Iceland Nice Land Part 1: How to Get Here

In Con's Corner, England, Ireland, Scotland by Con Jager2 Comments

Oh me and my poor poor self! I “had to” go to Europe for family reasons and decided to stop over in Iceland for a few days, using WOW Airlines. And boy am I glad I did: even in wintery February, there is so much to see and do that “wow” hardly suffices as a superlative!

Travel disruption

First things first: how to get here. WOW is one of –currently- two “disrupters”, game changers for Transatlantic travel. The other one is Norwegian Air, looks promising as well but I haven’t tried them myself yet. And I only share personal experiences, not write-ups or commercial stories.

World domination in Iceland

WOW operates out of Reykjavik’s Kevlavik Airport (KEF) and offers tremendous stopover options. A few other airlines (e.g. a regional Faroe Islands airline: new bucket list item!) offer limited service in and out of Iceland, but WOW totally dominates the airport. And the fares are crazy low!

This slideshow requires JavaScript.

Kevlavik is about an hour from Reykjavik by shuttle bus and is expanding and improving, what with the flurry of new activity. The airport is not large and feels friendly, with artsy touches and clean Scando lines.

WOW cost and service

One does get what one pays for. In good old low-cost carrier fashion, WOW’s coach seats are cramped, and baggage and onboard services need to be paid for. They do offer a “Big Seat” option however, similar to the USA’s domestic First Class: not as nice as International Business Class but a huge step up from basic coach.

Even better: the Big Seat is still cheaper than typical legacy carrier coach! My one-way San Francisco – Reykjavik in the Big Seat was like US$450. The seat is spacious and comes with 1 free bag – per March 1st 2018, 2 free bags – plus perks like advance seat selection and priority boarding. The on-board service is friendly, with limited but decent quality food and drink options. And the in-flight magazine described the currently ongoing Icelandic Beer Festival! Had I only known! Or did I….

This slideshow requires JavaScript.

Flying high and wide

WOW is rapidly expanding its fleet of wide-body aircraft. And I have to say, internationally, I much prefer flying a nice big dual-aisle plane versus a single-aisle. The larger plane just feels major league: you’re going somewhere cool and interesting rather than just taking yet another cramped and boring flight. WOW enables easy and affordable access to Europe for North American travelers but of course also the reverse: Europeans wanting to visit North America without paying through the nose.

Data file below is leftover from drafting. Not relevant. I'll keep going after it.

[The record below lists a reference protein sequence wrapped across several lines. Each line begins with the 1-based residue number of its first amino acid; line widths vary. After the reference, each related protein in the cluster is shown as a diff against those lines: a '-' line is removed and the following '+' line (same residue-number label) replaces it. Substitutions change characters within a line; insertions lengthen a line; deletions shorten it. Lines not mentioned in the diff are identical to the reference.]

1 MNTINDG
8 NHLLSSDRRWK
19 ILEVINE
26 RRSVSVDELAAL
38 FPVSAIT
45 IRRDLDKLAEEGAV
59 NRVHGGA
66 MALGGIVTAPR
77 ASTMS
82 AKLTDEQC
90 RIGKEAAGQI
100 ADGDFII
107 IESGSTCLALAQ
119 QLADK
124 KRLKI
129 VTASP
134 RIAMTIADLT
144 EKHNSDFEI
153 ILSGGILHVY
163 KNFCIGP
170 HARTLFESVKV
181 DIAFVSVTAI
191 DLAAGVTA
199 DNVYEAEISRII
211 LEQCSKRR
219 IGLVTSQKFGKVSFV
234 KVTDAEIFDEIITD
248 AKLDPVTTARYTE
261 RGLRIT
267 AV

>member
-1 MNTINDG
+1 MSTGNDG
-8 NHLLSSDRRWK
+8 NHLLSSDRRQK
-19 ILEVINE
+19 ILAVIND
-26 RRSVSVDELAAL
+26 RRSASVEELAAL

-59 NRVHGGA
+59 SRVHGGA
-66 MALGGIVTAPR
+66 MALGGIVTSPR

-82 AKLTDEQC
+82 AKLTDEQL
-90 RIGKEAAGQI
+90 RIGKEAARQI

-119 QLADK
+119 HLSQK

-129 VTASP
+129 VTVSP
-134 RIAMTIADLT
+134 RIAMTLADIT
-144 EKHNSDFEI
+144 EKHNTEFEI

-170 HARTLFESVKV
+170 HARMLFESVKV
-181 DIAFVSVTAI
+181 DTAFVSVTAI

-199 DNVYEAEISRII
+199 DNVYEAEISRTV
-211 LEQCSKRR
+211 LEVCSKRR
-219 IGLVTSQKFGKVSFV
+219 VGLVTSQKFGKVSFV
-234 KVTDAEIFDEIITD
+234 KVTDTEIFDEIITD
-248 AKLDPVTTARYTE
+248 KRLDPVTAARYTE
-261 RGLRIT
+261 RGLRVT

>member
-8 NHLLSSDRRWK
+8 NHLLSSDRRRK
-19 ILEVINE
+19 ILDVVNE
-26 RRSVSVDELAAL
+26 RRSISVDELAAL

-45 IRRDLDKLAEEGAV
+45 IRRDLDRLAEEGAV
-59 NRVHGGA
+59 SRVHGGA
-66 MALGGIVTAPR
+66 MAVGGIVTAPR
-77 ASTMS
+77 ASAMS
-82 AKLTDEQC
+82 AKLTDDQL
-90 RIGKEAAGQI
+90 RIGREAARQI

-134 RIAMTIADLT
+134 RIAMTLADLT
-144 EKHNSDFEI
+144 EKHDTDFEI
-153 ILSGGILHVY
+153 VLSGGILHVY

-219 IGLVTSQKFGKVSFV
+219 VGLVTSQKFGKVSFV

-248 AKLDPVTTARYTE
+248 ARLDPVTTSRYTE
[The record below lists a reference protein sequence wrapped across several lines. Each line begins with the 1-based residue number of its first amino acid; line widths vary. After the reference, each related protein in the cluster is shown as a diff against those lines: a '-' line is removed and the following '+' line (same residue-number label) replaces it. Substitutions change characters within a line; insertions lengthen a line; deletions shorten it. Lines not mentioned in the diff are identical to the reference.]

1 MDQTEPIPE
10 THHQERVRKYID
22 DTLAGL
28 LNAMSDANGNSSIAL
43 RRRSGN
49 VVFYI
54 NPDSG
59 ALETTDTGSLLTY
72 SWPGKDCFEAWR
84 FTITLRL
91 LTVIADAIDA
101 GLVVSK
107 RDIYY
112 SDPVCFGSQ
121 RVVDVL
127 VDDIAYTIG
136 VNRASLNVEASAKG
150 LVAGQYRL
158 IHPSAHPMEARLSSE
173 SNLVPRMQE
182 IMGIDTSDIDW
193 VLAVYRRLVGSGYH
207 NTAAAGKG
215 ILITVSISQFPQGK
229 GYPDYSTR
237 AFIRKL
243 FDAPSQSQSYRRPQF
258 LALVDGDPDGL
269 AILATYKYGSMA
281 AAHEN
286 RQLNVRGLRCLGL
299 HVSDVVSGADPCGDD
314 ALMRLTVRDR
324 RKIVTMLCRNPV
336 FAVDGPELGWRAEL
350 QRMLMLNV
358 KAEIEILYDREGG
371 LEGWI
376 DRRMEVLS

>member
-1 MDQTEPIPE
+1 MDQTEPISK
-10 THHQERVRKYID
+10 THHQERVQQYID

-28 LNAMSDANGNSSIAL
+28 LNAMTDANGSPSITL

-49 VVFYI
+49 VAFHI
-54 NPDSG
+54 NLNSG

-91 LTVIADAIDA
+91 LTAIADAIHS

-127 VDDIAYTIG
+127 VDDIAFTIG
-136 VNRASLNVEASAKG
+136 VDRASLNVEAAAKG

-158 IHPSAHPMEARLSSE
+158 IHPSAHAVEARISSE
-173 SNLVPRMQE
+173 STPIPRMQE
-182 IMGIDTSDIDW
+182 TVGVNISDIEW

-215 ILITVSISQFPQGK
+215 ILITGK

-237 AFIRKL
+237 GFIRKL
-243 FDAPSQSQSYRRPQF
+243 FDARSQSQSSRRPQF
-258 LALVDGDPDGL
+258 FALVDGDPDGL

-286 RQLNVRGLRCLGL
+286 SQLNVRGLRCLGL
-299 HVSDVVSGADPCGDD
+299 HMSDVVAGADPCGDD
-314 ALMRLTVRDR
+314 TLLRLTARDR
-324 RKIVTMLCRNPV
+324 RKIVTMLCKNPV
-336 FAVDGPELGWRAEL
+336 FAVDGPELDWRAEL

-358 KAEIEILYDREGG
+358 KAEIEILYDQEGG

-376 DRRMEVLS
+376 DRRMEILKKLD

Stormy weather

However, if something goes awry, unlike legacy carriers, WOW won’t have 5 other flights that same day to reschedule you on. And Iceland’s weather in winter can be iffy indeed: WOW sent me several warning emails about potential disruptions and/or cancellation! I got lucky though: the predicted winter storm arrived slower than expected, a few hours after my flight.

Meaning that since I wanted the challenge of using transfer buses rather than taking a cab, I got to experience my first Icelandic flying winds hail storm! No backpack on this trip, so I had to roll my bag over icy, snowy and wet sidewalks through slashing hail to my guesthouse but hey, it was only 10 minutes.

Straighten up and fly right

WOW offers an excellent route system, adding new destinations continuously. North American airports include Canada’s Montreal and Toronto and the US East Coast’s Boston, New York and DC. In the Midwest, at present it’s Pittsburgh and Chicago, and out West WOW serves Los Angeles and San Francisco.

In Europe, they serve some 20 destinations, including England, Scotland and Ireland. Sorry UK, despite your eternal protestations, I’m counting you as Europe! Although I loved that newspaper headline when the Chunnel opened all those years ago: “Europe No Longer Isolated”. British humor….

Quay to success

The travel lesson here is: yes you can save a ton and add an adventure with an Icelandic stopover. But be smart about it and prepare for air delays of perhaps even a day. Schedule your onward trip in a flexible manner, especially in winter. Don’t plan something as crucial as a cruise right after your intended arrival. When that ship sails, you can hop up and down on the quay all you want: it’s gone! And as for arriving in Iceland in winter: skip the bus, take a cab….

Creature of habit

So! I landed in Iceland: what do I do now? Being a travel addict, the answer is: as much as possible! Stay tuned for upcoming blogs about my adventures doing the Golden Circle, a Northern Lights tour, Lava Tunnel exploration and of course: enjoying the creature comforts of the Blue Lagoon!

DISCLAIMER

My travel blog “Con’s Corner” takes a sometimes irreverent look at 4+ decades of travel in the British Isles. My trips are real: no months of staging the perfect photo, no waiting for the perfect weather, no Photoshopping, no promo story in exchange for a freebie: I pay full fare. It’s true travel. Note that the company does not necessarily share my opinions and views. In fact, they may be shaking their heads. The photography is mine (except where credited as noted), as are all typos, grammatical errors, and odd expressions. It’s a blog, people, not literature! I also accept full responsibility for any puns, varying on a scale from hilarious to ouch… Be all that as it may, I intend to keep at it until I get it right. Con Jager, Santa Rosa, USA.

Feel adventurous? Enjoy shaking your head? You can now subscribe directly to Con’s Corner, but don’t blame me for a sore neck!

 

Comments

Leave a Comment